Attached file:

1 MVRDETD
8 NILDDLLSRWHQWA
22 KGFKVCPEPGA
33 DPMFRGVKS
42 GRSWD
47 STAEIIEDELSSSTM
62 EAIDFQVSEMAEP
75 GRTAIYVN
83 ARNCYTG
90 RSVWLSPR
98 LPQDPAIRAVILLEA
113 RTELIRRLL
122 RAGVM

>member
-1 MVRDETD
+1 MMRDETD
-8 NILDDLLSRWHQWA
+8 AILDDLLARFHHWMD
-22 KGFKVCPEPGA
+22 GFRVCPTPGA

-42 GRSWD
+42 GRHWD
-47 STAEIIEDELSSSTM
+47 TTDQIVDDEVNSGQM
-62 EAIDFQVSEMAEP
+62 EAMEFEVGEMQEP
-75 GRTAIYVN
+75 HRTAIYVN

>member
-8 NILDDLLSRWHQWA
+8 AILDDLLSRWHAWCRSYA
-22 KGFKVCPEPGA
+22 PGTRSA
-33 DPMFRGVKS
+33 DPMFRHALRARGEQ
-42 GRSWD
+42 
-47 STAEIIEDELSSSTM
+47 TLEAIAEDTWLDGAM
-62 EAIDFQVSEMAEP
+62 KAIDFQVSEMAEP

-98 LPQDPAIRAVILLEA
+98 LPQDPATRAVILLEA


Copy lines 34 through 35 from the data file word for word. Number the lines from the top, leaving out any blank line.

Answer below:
-33 DPMFRGVKS
+33 DPMFRHALRARGEQ